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kim chee tips

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bworm42 Aug 1, 2006 03:03 AM

I'm making Kimchee for the first time ever. Washing 5lbs of Chinese cabbage took FOREVER w/o a salad spinner, but now it's softening in a big pot of water. Basically I'm using a prepared spice mix which says to just add it to the cabbage/water and let it sit for 24 hours, but that doesn't seem...intense enough. Has anyone done this before? Is it kosher to add peppers, garlic, vinegar, or should I just stick with the packet? Any other advice? Thanks!

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    Pupster RE: bworm42 Aug 1, 2006 02:48 PM

    Uhhh... for future reference, don't bother with the salad spinner. Just wash the cabbage in the sink using a stopper; the dirt sinks to the bottom. A few rinses ought to do it. Then drain in a colander. Then you put the cabbage in a big container and liberally sprinkle with salt, which draws out the water from the cabbage. Let the salt do its work. Squeeze out the excess water with your hands. Then you add the flavorings.

    Everyone's kimchee recipe is different, but you should add lots of garlic, Korean red pepper flakes, shrimp paste or dried shrimp or fish paste, green onion, ginger, a little sugar etc. Then it still isn't going to taste "right" as it hasn't pickled yet. Pack it up in jars then let the fermentation process do its work.

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    1. re: Pupster
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      Millicent RE: Pupster Aug 1, 2006 08:11 PM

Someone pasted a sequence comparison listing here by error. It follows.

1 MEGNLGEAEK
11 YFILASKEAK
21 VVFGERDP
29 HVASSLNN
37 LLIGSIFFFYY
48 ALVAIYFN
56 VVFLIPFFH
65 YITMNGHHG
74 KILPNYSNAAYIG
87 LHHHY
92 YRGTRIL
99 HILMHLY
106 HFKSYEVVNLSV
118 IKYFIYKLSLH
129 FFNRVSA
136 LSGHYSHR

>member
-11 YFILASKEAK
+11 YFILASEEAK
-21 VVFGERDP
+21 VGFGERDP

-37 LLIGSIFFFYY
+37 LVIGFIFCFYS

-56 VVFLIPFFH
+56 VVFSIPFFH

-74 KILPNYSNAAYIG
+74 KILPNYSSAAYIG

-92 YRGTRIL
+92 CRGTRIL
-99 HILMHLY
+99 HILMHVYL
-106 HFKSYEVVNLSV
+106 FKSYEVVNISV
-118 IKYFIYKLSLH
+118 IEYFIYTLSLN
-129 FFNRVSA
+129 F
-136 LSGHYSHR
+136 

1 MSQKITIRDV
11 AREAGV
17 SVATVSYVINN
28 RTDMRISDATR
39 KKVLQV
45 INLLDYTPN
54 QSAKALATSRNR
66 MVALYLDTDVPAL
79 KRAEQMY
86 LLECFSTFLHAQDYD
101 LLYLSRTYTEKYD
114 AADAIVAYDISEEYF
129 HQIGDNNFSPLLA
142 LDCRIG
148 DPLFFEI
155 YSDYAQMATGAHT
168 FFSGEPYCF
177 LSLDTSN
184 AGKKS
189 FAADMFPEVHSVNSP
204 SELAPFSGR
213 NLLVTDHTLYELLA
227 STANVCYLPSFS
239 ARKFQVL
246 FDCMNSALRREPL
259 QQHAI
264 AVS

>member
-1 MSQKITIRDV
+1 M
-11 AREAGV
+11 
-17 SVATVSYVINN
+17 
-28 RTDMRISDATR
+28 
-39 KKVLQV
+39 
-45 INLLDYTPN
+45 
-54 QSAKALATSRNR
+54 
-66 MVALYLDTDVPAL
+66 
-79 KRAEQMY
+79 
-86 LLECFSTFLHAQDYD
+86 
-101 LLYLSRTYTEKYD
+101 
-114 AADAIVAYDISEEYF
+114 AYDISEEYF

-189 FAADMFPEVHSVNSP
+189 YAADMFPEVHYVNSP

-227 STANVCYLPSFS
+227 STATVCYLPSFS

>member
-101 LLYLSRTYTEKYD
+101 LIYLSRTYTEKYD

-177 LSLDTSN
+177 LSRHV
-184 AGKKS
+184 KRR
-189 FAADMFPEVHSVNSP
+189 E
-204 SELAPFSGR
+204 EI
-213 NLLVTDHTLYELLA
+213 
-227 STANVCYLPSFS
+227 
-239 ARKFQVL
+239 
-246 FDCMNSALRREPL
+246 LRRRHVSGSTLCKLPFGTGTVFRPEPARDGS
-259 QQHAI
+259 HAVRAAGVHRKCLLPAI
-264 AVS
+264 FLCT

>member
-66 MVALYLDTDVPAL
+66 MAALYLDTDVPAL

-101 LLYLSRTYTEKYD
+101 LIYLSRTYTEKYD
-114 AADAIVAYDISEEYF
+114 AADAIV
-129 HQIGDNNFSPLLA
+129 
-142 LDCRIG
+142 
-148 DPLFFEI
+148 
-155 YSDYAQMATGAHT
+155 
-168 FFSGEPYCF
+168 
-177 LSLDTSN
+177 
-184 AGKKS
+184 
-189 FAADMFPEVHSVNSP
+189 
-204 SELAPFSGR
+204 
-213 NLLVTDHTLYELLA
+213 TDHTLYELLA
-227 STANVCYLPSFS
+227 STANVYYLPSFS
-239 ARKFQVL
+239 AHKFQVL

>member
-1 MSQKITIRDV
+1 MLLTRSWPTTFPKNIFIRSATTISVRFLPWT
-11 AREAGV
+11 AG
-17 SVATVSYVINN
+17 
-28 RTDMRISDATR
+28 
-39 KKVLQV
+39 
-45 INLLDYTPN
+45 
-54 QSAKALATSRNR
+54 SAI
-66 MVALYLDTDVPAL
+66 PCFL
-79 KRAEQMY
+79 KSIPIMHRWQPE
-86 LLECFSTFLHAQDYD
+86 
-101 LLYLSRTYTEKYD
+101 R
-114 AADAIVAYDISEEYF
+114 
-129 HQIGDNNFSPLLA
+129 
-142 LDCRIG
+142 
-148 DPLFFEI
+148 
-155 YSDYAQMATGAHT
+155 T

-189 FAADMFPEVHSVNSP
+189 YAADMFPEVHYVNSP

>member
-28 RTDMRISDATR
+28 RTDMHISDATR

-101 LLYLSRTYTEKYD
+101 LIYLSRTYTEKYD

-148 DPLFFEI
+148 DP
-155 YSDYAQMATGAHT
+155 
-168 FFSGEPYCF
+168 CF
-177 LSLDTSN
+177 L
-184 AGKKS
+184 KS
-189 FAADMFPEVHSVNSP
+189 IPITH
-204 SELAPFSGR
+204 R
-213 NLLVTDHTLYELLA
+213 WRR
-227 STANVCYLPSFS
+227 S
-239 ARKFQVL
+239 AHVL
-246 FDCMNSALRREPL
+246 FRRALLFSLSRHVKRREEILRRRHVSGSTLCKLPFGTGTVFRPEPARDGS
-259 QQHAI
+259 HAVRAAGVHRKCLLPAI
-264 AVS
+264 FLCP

All good advice. I made kim chee for the first time last February and used pretty much all the additional ingredients you mention, with fermented baby shrimp as the fish element. Packed the batch into a big clay pot and left it, covered, on a shelf in the kitchen for about five days until fermentation had started. Then put it into glass jars in the fridge. There isn't much left at this point, but, wow, does the lid of the jar pop when we open it!

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      ricepad RE: bworm42 Aug 1, 2006 09:02 PM

      Jeez, I don't even wash/rinse the cabbage! I just chop, salt, drain, rinse if it's too salty, and pack with red pepper flakes, garlic, red pepper flakes, ginger, and red pepper flakes. Cram it all into a tsukemono press (basically a big ol' jar with a spring-loaded lid), and wait for nature to take it's course. Once it smells right, I repack into smaller jars and put them into the fridge.

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